The fact that women suffer from depression at a rate twice that of men has been well documented (www.mayoclinic.com). Yet a recent study suggests that middle-aged women might be at a particularly high risk of depression leading to suicide. According to a recent report from the Substance Abuse and Mental Health Services Administration (SAMHSA), there has been a 49 percent increase in emergency room visits for drug overdoses among women over the age of 50. And women between the ages of 40-69 are attempting to take their own lives at a staggering rate.
Between 2005 – 2009, ER visits for attempted overdoses by women taking prescriptions for anxiety or insomnia rose 56%, and ER visits for women taking prescription pain relievers rose 30% during that same time period. Even more concerning is the 67% rise for women taking hydrocodone, and a startling 210% increase for women taking oxycodone. According to SAMHSA administrator Pamela S. Hyde, J.D., “The steep rise in the abuse of narcotic pain relievers by women is extremely dangerous and we are now seeing the results of this public health crisis in our emergency rooms. Emergency rooms should not be the frontline in our efforts to intervene. Friends, family, and all members of the community must do everything possible to help identify women who may be in crisis and do everything possible to reach out and get them needed help” (SAMHSA News Release).
Why are so many women experiencing depression? There are myriad reasons, some of which may be linked to biology and genetics. But for middle aged women, the major causes seem to be stress related, and include being overwhelmed by childcare and work, being involved in unhealthy relationships, having to care for aging parents, and experiencing hardship as a result of divorce (NIMH). The good news is that there is quality counseling available in most communities, including Boulder. Options include Boulder Therapy for Women, and the Women’s Mental Health and Wellness Clinic. There are also numerous local agencies available to help women fight addiction, including Boulder County Public Health’s Addiction Recovery Centers, as well as suicide hotlines available 24 hours a day.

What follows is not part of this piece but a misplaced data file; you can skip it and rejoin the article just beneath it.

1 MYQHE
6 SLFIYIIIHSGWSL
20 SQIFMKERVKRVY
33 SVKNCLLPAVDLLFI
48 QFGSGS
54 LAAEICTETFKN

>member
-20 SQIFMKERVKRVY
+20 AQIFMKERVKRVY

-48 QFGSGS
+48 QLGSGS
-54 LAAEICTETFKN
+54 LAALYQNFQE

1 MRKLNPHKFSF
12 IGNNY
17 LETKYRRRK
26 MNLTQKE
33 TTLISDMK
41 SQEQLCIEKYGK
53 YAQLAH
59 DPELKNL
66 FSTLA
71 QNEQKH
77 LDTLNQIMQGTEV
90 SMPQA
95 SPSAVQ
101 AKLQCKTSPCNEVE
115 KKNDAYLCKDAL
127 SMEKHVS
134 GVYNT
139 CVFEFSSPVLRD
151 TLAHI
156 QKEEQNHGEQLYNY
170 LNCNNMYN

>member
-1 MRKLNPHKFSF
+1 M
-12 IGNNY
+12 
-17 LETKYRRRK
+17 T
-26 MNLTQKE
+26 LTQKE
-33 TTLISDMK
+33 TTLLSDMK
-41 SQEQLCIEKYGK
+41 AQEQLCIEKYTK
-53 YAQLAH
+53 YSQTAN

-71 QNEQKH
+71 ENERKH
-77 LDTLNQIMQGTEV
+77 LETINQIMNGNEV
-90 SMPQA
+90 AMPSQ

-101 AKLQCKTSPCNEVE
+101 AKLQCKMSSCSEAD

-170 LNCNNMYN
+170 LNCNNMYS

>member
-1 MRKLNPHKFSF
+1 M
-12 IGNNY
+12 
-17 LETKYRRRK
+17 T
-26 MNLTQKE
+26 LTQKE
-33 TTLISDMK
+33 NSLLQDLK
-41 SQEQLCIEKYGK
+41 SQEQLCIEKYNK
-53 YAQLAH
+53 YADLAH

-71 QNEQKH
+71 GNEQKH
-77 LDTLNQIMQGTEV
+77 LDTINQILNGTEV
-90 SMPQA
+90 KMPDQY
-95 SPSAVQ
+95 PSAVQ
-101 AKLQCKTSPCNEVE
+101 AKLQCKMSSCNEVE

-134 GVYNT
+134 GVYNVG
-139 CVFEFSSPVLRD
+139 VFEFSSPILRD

I recently lost a sister to prescription drug addiction. She was 52. If you see someone suffering, say something. Do something. You can also support efforts to combat prescription drug abuse at the state and federal level by asking your representatives to pass legislation to crack down on pill mills, and by pressuring the Food and Drug Administration to expand efforts to properly educate providers regarding the dispensing of addictive medications. This is not only an individual problem. It is a societal problem that negatively impacts all of us.